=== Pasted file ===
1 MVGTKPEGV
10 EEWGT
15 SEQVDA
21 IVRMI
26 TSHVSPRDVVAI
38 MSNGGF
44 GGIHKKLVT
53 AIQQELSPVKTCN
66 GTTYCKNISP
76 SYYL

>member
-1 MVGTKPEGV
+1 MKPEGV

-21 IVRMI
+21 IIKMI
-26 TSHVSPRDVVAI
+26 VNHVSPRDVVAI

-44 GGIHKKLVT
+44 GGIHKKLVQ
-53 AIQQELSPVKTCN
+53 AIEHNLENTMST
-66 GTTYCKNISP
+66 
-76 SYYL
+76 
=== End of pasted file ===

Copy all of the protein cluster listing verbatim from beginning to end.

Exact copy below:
1 MVGTKPEGV
10 EEWGT
15 SEQVDA
21 IVRMI
26 TSHVSPRDVVAI
38 MSNGGF
44 GGIHKKLVT
53 AIQQELSPVKTCN
66 GTTYCKNISP
76 SYYL

>member
-1 MVGTKPEGV
+1 MKPEGV

-21 IVRMI
+21 IIKMI
-26 TSHVSPRDVVAI
+26 VNHVSPRDVVAI

-44 GGIHKKLVT
+44 GGIHKKLVQ
-53 AIQQELSPVKTCN
+53 AIEHNLENTMST
-66 GTTYCKNISP
+66 
-76 SYYL
+76 